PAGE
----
Jacob Lawrence, The Migration Series, Panel #11 – Food had doubled in price because of the war. Casein tempera on hardboard, 12 x 18 in.
We love D.C. for many reasons, the primary focus of this site being the dining scene. One of the other reasons to love the city is the archipelago of great art museums that stretch across the city, many of them that are free.
The Phillips Collection is not free, but it is a gift to the city. It is home to many treasures, including its most renowned: Renoir’s Luncheon of the Boating Party. The Phillips also has one half of Jacob Lawrence’s The Migration Series. Lawrence’s work depicts the great northern migration of African-Americans during World War I over the course of 60 panels. The series was split in half when a benefactor bought the even-numbered pictures for New York’s Museum of Modern Art. Duncan Phillips swept in and bought the odd-numbered ones.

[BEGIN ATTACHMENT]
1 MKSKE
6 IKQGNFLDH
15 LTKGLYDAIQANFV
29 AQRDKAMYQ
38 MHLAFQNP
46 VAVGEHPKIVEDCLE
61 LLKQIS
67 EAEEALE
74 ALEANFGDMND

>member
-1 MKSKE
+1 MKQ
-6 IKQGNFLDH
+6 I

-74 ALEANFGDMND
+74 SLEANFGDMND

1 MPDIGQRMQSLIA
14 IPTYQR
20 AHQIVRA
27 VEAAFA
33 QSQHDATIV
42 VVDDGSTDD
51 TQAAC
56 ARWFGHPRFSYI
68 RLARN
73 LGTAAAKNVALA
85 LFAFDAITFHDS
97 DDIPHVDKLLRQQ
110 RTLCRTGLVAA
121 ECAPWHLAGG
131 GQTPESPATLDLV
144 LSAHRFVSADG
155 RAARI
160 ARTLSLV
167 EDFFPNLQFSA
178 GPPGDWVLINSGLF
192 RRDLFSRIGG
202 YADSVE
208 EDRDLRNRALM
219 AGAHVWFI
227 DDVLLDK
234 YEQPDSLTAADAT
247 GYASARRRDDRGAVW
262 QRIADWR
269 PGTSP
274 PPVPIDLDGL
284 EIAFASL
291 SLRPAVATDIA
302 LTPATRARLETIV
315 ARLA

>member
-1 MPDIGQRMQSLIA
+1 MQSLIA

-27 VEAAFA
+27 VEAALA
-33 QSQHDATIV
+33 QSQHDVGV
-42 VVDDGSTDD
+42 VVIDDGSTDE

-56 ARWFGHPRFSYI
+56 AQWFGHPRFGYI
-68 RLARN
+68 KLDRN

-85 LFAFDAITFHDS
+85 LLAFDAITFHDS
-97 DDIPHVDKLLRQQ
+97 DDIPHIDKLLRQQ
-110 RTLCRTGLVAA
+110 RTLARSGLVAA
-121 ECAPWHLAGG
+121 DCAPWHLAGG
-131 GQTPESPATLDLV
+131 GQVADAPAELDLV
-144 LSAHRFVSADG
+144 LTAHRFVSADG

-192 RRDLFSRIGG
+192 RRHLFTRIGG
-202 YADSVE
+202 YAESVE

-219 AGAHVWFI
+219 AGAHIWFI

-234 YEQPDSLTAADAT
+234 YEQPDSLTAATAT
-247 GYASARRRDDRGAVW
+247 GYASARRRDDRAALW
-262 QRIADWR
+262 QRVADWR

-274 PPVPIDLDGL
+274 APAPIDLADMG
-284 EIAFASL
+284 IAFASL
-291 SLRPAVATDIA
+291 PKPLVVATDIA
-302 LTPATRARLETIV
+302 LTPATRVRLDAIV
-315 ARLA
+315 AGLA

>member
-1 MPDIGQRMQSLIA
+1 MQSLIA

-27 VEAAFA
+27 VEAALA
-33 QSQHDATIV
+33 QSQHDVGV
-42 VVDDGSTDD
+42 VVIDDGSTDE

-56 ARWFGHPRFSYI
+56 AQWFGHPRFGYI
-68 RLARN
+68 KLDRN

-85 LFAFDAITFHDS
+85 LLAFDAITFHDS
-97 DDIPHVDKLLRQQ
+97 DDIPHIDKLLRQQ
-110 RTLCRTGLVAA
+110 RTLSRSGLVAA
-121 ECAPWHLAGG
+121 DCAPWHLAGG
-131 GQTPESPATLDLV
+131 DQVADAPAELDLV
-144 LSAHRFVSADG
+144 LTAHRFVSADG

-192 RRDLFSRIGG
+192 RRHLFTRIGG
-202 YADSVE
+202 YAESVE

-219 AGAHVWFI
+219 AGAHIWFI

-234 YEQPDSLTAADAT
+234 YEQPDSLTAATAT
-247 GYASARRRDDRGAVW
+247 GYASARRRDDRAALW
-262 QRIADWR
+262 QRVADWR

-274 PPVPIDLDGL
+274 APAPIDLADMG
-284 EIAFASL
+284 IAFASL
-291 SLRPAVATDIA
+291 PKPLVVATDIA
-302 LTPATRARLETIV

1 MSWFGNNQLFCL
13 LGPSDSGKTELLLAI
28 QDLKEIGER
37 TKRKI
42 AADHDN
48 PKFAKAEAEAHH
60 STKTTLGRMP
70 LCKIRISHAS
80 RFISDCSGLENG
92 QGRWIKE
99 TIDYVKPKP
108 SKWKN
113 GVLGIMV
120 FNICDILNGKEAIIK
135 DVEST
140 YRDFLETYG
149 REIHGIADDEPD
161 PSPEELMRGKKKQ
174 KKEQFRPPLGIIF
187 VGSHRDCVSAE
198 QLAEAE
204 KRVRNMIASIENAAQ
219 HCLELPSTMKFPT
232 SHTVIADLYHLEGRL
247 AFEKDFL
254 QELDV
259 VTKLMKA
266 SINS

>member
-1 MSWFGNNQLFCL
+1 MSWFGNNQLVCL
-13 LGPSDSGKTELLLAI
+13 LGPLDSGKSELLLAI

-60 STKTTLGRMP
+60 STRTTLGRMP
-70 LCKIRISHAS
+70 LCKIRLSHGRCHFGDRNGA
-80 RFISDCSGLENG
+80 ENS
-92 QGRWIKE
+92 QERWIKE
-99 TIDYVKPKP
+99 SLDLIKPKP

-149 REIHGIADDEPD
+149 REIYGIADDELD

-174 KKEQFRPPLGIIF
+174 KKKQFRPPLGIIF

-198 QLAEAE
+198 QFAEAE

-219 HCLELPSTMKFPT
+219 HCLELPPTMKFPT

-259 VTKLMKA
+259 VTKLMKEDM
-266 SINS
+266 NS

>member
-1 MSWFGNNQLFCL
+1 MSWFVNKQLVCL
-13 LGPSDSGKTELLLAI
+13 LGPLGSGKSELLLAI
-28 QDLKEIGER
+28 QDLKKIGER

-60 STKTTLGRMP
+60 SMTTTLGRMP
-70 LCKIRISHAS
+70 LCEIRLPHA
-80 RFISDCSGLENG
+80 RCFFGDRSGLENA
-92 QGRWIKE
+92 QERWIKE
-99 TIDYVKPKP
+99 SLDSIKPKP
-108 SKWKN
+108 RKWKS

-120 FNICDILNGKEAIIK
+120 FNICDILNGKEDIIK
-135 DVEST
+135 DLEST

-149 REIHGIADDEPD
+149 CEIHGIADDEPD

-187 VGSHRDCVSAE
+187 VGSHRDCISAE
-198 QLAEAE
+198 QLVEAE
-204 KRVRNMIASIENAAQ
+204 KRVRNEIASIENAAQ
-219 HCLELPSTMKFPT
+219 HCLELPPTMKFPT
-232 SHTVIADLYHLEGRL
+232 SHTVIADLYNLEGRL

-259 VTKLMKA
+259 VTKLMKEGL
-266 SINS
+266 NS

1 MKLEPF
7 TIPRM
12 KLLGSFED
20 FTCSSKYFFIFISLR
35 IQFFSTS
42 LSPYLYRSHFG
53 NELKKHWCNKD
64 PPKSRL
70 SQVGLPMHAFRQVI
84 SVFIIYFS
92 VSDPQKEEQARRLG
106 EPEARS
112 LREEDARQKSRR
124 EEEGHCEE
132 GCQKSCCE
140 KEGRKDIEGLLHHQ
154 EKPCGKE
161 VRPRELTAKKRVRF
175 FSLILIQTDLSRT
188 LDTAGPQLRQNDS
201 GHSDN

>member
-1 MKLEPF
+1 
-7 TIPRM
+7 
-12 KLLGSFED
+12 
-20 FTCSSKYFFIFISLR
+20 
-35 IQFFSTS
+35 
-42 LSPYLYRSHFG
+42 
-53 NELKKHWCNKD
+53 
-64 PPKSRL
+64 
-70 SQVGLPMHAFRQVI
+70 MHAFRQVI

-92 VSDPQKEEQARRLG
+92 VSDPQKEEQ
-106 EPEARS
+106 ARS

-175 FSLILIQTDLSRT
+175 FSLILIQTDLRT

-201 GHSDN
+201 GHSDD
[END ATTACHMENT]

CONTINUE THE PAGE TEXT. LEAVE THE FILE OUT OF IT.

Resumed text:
The first few panels depict the factors that instigated the migration. The economic ones included failed crops due to boll weevils, floods, and the pull of open industrial jobs in the north. The panel above, entitled Food had doubled in price because of the war, depicts another of the economic factors.
The half of the series owned by the Phillips, including the one pictured above, are currently on display.